Sunday, May 12, 2013

A Short Story for Mother's Day: Warrior Mom

By Rebecca H. Savidis
 
She had no choice.  The situation had worsened by the hour.  Three weeks of rain---rain on each of those days had flooded the kennel, leaving mutt and mushers water-logged and mud-bogged.  They had done their best, this she knew.  She had heard them say something about desperate times and she couldn’t agree more.
 
***
 
Each night when they arrived home, she watched as they dug several small channels throughout the kennel to divert the water away from the dogs.  That was the intent, yet with the abundance of rain, the banks of the several, small kennel rivers had flooded and the puppy pen was now a flood zone. 
 
Pushing her considerable weight against the gate, she tried it one more time.  Useless.  She knew that it wouldn’t budge, but she had to try.  She sized up the fencing around the puppy pen.  Four feet of wire and post.  It wouldn’t be a problem for her in her pre-puppy days, but it seemed now, though she couldn’t prove it, that there was more of her.  Desperate times.  Not to tight, but tight enough not to lose her hold, she took the young pup in her mouth.  Squeak!  
 
She set him down.  The squeaking stopped and the young pup looked up at his mother.  The new mother looked at her pup.  She tried again.  Squeak!

Helping or hurting?  Determined, she tried again and again the squeaker squeaked.  Ignoring the shrills, she leapt on the top of her dog house, built with love and big enough for mama and pups.  Nothing to it, not even a whisker out of place.  Taking flight over the fence, the scruff of her precious cargo secure between her teeth, she cleared the wire barrier and landed on the other side with little more than a thud next to her brother, Coach. 
 
He was always popular with the pups, and even the most novice of mothers could tell that he loved puppies.  His tail wag told her he didn’t mind, didn’t mind at all.  Less mud-bogged than other areas of the kennel and with such an eager caregiver, she passed to the entrance of his dog house and placed the squeaker inside.  Turning, aware that her task had just begun, she loaded the springs in her haunches and leapt the fence again, the second of many leaps to come.
 
Snatching the nearest pup and ignoring the squeaks---a newly acquired skill that would make any experience mother proud, she leapt then leapt again.  Tail wagging, Coach nudged the pup until it was placed on the ground at his feet.  Teeth to scruff he imitated his sister, and placed the pup inside his house.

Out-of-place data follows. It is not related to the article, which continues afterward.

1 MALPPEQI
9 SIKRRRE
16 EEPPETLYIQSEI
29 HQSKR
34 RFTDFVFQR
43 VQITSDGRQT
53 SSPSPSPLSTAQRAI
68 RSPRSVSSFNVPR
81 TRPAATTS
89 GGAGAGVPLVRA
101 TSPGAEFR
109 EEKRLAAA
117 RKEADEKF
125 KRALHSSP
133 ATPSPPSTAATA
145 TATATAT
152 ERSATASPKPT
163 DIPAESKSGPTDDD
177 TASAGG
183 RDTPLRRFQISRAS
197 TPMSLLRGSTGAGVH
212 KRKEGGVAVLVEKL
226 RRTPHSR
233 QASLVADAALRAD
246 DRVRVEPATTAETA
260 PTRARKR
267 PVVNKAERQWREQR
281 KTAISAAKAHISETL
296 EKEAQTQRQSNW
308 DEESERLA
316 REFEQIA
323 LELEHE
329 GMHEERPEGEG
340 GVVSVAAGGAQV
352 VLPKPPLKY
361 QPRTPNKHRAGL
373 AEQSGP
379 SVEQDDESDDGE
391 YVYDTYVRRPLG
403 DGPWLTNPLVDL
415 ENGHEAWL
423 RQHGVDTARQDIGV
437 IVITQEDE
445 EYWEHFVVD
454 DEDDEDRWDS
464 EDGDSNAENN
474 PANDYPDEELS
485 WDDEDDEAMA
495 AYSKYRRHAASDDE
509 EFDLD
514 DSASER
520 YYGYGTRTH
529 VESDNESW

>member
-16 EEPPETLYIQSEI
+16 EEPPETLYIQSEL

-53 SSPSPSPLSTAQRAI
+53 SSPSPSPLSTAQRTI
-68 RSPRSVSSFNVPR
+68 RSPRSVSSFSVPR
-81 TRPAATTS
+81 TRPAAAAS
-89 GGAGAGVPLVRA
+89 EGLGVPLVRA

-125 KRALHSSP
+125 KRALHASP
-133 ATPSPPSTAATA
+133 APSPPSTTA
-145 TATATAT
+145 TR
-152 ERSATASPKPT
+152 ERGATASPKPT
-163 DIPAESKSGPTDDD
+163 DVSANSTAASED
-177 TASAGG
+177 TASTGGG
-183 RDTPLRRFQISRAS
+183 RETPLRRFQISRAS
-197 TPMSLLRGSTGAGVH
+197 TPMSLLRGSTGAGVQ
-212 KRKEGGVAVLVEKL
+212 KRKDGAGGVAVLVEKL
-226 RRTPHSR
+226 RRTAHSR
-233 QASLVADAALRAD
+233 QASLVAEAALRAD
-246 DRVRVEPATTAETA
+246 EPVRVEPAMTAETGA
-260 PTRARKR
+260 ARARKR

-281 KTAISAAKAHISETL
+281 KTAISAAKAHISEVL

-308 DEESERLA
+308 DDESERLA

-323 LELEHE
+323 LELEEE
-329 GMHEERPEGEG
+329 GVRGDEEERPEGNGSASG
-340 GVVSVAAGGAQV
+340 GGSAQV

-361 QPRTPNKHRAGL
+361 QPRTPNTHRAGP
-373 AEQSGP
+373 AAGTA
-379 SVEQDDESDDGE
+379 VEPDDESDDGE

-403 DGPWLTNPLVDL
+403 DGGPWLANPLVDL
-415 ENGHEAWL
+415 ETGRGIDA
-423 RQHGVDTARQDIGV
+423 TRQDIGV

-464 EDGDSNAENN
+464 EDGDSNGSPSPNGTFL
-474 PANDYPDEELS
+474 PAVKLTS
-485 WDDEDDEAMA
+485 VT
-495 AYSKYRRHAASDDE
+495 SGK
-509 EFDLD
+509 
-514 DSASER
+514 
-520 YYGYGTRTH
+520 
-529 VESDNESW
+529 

Perfecting the squeak and leap routine, she walked past the several in the kennel to find temporary and drier lodging for the third and fourth pups.  Past Tomboy who was still undecided if pups were dogs-to-be or very mobile squeaky toys, past Rowdy who had landed firmly in the Mobile Squeaky Toy camp long ago.  No to Bridger.  No to Fargo.  Yes to her father, Tenzing, and yes to her mama, Luna.  One left. 
 
Wiser, having watched, or rather heard his brothers and sister squeak as mama wandered off with each only to return empty handed, the last pup scrambled himself into a corner.  The job easier for his mama, she, for the last time, held the delicate hide and peach-fuzz fur between her teeth and leapt, and leapt again.  The options were few. 
 
Standing in between Coach and his protégé, Sue, A Boy Named Sue for long she made her decision and placed the pup at Sue’s feet.  An uncertain tail wag swished by both.  Her’s was the uncertainty of a mother leaving her pup in the care of a yearling.  His, the uncertainty at what she meant for him to do.  I’ll help you,” Coach comforted with a tail wag and head bump worthy of a great mentor, “It’s not hard.  Sure they may chew on your ears, or search for dinner in all the wrong places, but nothing leaves a mark.” 
 
Mark?  What do you mean by mark?”
 
Have I ever led you astray?"

The time we took a gee instead of a haw and ended up in a dead-end---yeah.”
 
But in life?---Never.  Not with the important things.”  It was true and it was settled. With direct care over two, Coach would keep a watchful eye on his mentee and the little one now in Sue’s care. 
 
Less desperate, less weighed down and less cautious, Savannah leapt for the last time back into the puppy pen.  With no ark in sight, she waited atop the house, waited and watched her pups from a distance. 
 
Musher and wife arrived home, but there was no distress in the empty puppy pen.  Mama had done well. 

3 comments:

Daphne said...

Amazing! Thank you for sharing!

Daphne said...

Amazing! Thanks for sharing!

Hilary Kimbel said...

Thanks so much for sharing this wonderful story! Speaking of though... Do you happen to know where I can get great kennels in edmonton. I really need a place to keep my little puppy!